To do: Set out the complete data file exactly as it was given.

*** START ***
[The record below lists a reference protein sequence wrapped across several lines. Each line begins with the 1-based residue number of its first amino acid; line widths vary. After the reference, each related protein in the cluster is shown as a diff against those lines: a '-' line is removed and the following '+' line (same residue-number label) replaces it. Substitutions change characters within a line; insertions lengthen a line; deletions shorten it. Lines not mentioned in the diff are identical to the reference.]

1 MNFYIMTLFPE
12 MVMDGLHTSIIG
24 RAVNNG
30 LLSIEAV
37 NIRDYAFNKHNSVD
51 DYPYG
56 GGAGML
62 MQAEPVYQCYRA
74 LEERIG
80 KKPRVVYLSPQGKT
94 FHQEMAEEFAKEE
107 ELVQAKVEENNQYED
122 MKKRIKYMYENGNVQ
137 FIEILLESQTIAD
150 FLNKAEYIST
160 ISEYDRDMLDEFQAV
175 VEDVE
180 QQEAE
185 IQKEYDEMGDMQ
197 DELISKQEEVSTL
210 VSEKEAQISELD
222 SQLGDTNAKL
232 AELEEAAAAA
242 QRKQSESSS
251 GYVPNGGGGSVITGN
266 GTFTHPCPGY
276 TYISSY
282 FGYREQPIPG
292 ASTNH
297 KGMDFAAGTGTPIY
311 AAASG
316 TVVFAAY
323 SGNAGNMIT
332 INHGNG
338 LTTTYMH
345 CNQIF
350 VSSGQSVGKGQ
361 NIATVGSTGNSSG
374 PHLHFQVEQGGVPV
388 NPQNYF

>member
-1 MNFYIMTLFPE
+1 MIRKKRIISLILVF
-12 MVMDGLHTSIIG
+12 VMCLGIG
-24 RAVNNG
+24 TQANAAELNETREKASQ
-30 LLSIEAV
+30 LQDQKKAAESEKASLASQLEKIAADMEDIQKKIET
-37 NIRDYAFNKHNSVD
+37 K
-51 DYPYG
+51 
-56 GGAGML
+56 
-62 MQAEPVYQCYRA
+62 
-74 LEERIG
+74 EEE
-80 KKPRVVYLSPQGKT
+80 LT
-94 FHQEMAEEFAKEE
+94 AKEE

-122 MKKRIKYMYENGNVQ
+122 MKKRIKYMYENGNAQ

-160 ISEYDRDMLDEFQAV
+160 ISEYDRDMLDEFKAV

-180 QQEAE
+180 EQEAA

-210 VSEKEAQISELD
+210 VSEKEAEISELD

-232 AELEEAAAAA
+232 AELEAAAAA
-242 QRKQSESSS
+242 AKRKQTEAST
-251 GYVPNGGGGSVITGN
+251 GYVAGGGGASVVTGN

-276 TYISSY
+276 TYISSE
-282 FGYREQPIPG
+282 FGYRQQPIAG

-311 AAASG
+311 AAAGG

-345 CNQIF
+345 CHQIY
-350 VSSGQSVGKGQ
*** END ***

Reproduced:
[The record below lists a reference protein sequence wrapped across several lines. Each line begins with the 1-based residue number of its first amino acid; line widths vary. After the reference, each related protein in the cluster is shown as a diff against those lines: a '-' line is removed and the following '+' line (same residue-number label) replaces it. Substitutions change characters within a line; insertions lengthen a line; deletions shorten it. Lines not mentioned in the diff are identical to the reference.]

1 MNFYIMTLFPE
12 MVMDGLHTSIIG
24 RAVNNG
30 LLSIEAV
37 NIRDYAFNKHNSVD
51 DYPYG
56 GGAGML
62 MQAEPVYQCYRA
74 LEERIG
80 KKPRVVYLSPQGKT
94 FHQEMAEEFAKEE
107 ELVQAKVEENNQYED
122 MKKRIKYMYENGNVQ
137 FIEILLESQTIAD
150 FLNKAEYIST
160 ISEYDRDMLDEFQAV
175 VEDVE
180 QQEAE
185 IQKEYDEMGDMQ
197 DELISKQEEVSTL
210 VSEKEAQISELD
222 SQLGDTNAKL
232 AELEEAAAAA
242 QRKQSESSS
251 GYVPNGGGGSVITGN
266 GTFTHPCPGY
276 TYISSY
282 FGYREQPIPG
292 ASTNH
297 KGMDFAAGTGTPIY
311 AAASG
316 TVVFAAY
323 SGNAGNMIT
332 INHGNG
338 LTTTYMH
345 CNQIF
350 VSSGQSVGKGQ
361 NIATVGSTGNSSG
374 PHLHFQVEQGGVPV
388 NPQNYF

>member
-1 MNFYIMTLFPE
+1 MIRKKRIISLILVF
-12 MVMDGLHTSIIG
+12 VMCLGIG
-24 RAVNNG
+24 TQANAAELNETREKASQ
-30 LLSIEAV
+30 LQDQKKAAESEKASLASQLEKIAADMEDIQKKIET
-37 NIRDYAFNKHNSVD
+37 K
-51 DYPYG
+51 
-56 GGAGML
+56 
-62 MQAEPVYQCYRA
+62 
-74 LEERIG
+74 EEE
-80 KKPRVVYLSPQGKT
+80 LT
-94 FHQEMAEEFAKEE
+94 AKEE

-122 MKKRIKYMYENGNVQ
+122 MKKRIKYMYENGNAQ

-160 ISEYDRDMLDEFQAV
+160 ISEYDRDMLDEFKAV

-180 QQEAE
+180 EQEAA

-210 VSEKEAQISELD
+210 VSEKEAEISELD

-232 AELEEAAAAA
+232 AELEAAAAA
-242 QRKQSESSS
+242 AKRKQTEAST
-251 GYVPNGGGGSVITGN
+251 GYVAGGGGASVVTGN

-276 TYISSY
+276 TYISSE
-282 FGYREQPIPG
+282 FGYRQQPIAG

-311 AAASG
+311 AAAGG

-345 CNQIF
+345 CHQIY
-350 VSSGQSVGKGQ